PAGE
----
Economic Times_Private Jet operators seek meeting with DGCA to discuss severe steps

ET Bureau Apr 17, 2014, 03.26AM IST
NEW DELHI | MUMBAI: Business aircraft operating units of firms such as GMR Infrastructure, Tata Sons and Reliance Industries are seeking a meeting with India's aviation regulator after it took severe steps on regulatory lapses by their crew.

"We had written to the regulator a letter on April 4 highlighting our concerns, but he hasn't responded. We are seeking a meeting now," said a member of the Business Aircraft Operators Association, a lobbying body. Still the executive didn't deny that every time a private aircraft operator has been pulled up, it has been at fault.

"We welcome such checks, but in some cases there have been very minor observations," he added. Director General of Civil Aviation has in the last couple of months grounded planes or temporarily stalled operations of about 7-8 business aircraft operators.

The most recent incident happened on Monday when the DGCA sent a show-cause notice to 11 pilots of GMR Aviation because they didn't go for their medical tests, including breathalyser tests.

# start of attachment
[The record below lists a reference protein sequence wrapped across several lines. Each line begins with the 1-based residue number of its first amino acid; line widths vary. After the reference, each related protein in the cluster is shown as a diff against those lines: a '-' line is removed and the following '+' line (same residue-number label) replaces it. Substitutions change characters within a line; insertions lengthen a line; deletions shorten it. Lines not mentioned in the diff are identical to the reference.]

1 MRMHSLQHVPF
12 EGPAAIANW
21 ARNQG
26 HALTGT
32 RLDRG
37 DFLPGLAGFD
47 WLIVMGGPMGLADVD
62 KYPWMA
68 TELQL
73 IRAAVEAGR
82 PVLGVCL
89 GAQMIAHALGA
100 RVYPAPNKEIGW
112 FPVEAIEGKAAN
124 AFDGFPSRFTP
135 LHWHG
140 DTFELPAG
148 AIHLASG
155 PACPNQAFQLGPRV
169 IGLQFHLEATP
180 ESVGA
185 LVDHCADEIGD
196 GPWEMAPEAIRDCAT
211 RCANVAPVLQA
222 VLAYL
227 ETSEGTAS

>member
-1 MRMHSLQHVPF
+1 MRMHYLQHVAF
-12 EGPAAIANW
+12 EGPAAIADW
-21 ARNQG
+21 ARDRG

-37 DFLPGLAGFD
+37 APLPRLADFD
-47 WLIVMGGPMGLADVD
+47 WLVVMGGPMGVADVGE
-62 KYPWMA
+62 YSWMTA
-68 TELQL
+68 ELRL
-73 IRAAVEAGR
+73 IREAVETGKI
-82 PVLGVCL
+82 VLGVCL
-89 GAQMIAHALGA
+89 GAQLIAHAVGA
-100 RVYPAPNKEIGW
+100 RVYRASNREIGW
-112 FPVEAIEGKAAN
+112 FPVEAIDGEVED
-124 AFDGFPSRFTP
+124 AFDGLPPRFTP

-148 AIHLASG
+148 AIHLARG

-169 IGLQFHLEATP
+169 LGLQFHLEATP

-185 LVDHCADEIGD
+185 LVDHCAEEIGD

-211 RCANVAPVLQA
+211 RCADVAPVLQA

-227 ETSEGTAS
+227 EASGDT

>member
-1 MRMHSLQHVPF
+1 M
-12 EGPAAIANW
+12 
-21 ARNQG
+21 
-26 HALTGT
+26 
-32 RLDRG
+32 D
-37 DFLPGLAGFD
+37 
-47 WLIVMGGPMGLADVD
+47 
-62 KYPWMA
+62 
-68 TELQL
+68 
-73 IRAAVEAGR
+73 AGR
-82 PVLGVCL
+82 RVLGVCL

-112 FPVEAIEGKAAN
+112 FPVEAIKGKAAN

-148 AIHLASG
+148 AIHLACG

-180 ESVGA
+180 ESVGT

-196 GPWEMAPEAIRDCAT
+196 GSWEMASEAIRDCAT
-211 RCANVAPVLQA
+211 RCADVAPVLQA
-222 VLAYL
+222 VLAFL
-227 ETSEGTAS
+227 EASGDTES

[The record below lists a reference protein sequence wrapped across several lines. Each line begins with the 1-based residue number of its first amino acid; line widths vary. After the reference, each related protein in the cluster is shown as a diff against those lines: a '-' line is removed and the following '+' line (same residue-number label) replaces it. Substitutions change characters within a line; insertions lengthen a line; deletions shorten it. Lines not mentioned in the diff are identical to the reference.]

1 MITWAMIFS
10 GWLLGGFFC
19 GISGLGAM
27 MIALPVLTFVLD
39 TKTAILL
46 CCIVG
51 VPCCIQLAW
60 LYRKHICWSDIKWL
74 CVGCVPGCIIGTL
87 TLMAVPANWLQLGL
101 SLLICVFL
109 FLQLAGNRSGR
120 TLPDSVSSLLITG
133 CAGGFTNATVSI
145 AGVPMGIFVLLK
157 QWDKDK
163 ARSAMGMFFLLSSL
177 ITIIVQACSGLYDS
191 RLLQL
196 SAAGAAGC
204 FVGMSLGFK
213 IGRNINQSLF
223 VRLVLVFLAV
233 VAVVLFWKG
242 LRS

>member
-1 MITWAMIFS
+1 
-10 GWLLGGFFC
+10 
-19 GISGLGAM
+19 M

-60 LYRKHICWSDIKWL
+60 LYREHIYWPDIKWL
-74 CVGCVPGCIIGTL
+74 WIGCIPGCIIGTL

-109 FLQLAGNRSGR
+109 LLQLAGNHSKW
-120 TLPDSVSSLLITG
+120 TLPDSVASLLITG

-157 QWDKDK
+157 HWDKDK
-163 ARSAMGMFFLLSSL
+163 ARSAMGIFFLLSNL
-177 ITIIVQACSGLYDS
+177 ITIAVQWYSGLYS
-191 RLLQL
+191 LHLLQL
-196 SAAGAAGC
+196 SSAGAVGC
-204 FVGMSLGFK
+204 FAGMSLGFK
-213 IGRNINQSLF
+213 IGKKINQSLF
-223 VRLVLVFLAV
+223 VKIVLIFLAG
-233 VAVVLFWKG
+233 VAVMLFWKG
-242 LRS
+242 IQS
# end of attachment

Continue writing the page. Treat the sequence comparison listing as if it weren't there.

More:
In this case, GMR Aviation was flying Congress vice-president Rahul Gandhi to Bhubaneswar from Delhi in aFalcon 2000-Lx.

When contacted, GMR said that the reports couldn't be provided due to a technical snag with the printer. It added that "the doctor in charge has certified flight/cabin crew for all flights during the reference period on the basis of digital readings exhibited by the machine".

A senior DGCA official said that the regulator has received GMR's response and is assessing its claims.

"If they can provide the reports or the machine readings no further action will be taken and the pilots will be able to fly immediately," said the official.

The recent intensity in checks happened after the US Federal Aviation Administration in January downgraded India's safety rating and put it on par with Swaziland and Uruguay.

The regulator downgraded India to category-II status after it found that the regulator did not have enough flight operations inspectors to check Boeing 787 planes and other larger aircrafts.

The downgrade, India's first, bars the country's carriers from increasing the number of flights to the US. Immediately after the decision, two American carriers severed codeshare ties with Jet Airways. The downgrade has spurred the DGCA into being stricter.